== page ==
The world of social media is a constant cycle – as soon as people get comfortable and used to the way things are, a new movement begins. Prior to the launch of Facebook, people would communicate online via email or instant messaging, with ambiguous usernames like GreenBayFan56 or CutieKate16. Then, with Facebook, people were no longer anonymous and hidden behind these online identities. They used their real names and provided specific details about their lives online.
Now as we move into 2015, a new movement is taking shape. As people share more and more personal information online, there is a growing level of skepticism about the security of that information. People are starting to shift back to the anonymous days of the pre-Facebook era. This is evident in the growing popularity of networks like Snapchat, Whisper, Secret, and more.
There are many companies trying to emulate the success of Snapchat and Secret. One of the latest ventures comes from entrepreneur Mark Cuban with his app, Cyber Dust. Cyber Dust is a cross between WhatsApp and Snapchat, with privacy and security being the main priorities. Similar to WhatsApp and Snapchat, it allows users to communicate directly with friends using disappearing text, photos, or emoticons.
Upon opening the app for the first time, users are greeted with a welcome screen emphasizing the simplicity and security of Cyber Dust. As creator Mark Cuban explains, “I wanted to have a means of communication that is analogous to face-to-face – where you can speak openly and honestly. That is why we created Cyber Dust.” The main screen echoes this sentiment stating, “Every spoken word isn’t recorded, why should your texts be?” In Cyber Dust, messages delete based on their length, and last from 20 to 100 seconds.
Cyber Dust also shares their data policy with app users, which reemphasizes the data privacy issue.
Once you have created an account, the app lets you connect to social networks or scan your contacts to find other people who use the application. Once you have added some friends, you are able to start sending messages.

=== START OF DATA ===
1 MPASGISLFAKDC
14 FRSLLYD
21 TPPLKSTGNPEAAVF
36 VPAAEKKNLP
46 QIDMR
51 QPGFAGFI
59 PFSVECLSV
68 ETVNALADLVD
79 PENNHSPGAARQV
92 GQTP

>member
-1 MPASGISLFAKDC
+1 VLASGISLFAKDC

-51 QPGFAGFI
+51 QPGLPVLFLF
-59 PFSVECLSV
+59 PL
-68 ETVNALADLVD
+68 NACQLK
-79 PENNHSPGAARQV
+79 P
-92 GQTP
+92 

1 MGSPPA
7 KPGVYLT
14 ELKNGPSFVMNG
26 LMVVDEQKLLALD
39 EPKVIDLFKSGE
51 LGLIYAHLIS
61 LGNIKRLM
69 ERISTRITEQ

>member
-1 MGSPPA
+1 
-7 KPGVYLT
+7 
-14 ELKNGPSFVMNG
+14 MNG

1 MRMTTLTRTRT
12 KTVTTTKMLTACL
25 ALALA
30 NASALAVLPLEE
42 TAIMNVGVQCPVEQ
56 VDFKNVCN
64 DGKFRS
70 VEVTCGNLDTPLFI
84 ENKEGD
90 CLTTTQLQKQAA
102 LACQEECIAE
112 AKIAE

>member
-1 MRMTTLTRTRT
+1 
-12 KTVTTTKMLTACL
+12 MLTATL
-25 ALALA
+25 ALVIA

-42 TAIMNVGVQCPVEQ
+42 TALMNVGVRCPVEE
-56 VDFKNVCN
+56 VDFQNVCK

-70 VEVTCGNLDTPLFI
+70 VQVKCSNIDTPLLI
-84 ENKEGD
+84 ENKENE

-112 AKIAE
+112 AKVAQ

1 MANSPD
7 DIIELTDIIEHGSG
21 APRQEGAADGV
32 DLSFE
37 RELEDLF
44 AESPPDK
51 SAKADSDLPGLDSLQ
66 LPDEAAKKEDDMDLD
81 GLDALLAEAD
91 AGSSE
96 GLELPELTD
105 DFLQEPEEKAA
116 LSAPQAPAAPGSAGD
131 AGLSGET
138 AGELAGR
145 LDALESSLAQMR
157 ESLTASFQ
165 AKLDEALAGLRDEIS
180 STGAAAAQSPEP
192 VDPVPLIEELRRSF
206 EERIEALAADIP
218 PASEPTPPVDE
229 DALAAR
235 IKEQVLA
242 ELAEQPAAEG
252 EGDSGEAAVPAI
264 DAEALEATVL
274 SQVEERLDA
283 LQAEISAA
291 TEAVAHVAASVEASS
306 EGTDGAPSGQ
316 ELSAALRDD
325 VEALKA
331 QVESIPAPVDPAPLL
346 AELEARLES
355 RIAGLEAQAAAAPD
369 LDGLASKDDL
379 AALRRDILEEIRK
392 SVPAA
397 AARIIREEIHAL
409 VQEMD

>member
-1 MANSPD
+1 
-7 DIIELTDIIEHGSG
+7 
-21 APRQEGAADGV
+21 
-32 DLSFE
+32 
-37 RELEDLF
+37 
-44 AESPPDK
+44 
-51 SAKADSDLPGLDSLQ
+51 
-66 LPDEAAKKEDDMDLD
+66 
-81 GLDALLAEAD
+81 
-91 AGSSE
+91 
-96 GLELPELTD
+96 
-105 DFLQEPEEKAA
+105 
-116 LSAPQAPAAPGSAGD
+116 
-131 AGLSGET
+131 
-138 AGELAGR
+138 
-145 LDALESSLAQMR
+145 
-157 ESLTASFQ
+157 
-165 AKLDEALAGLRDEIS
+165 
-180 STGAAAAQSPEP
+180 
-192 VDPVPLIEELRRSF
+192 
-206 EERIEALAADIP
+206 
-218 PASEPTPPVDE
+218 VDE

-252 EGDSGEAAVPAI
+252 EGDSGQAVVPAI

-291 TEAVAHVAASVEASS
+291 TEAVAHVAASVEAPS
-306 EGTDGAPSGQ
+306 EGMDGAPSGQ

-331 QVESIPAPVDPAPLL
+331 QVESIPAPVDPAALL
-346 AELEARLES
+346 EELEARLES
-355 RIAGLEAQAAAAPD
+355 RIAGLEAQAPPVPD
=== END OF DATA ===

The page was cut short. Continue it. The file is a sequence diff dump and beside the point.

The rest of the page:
There are three different types of messages you can send: dusts, group dusts, and blasts. Dusts are messages between you and one friend. Group dusts let you message with a group of up to 12 people. The group dust is a new phenomenon because it not only lets you send a message to a select group, but also allows everyone in the group to see each person’s response. Blasts let you send messages to all the people you select. Blasts also let you add a location by choosing your current location or a nearby place. If a user taps the location, they will be taken to a map view and can also be directed outside of the app.
The overall functionality of the app is very similar to Snapchat, where you have a list of friends you can send “snaps” to or you can share your snap story with your full list of friends. Users also have the option to “pin” their own sent messages in order to remember the conversation. If you pin a sent message, it will remain at the top of the chat room until you leave.
Cyber Dust gives you the option to follow celebrities including founder Mark Cuban (blogmaverick.com). Cyber Dust users that are on iOS devices also have the ability to take screenshots since it is a key function of the device; however, the app will send a notification to the other user (as seen below).
Overall, Cyber Dust is very similar to Snapchat but one of the main advantages is that you are able to share pictures from your photo library, whereas on Snapchat you need to take pictures within the app itself. Instagram launched its video capabilities with these limitations; however, a little over a month later, they announced that you could upload videos from your phone’s media library and share to Instagram regardless of when they were captured.
Cyber Dust taps into the anonymous messaging trend and brings a few competitive advantages to the table, including the group dust feature and the ability to use photos from your phone’s photo library. However, the social app landscape is constantly changing. With the Snapchat hack last October, Whisper being attacked for tracking personal data, and even the Sony email hack, people are starting to get nervous. Time will tell whether some of these security/privacy breaches are enough to drive people away from these messaging apps for good.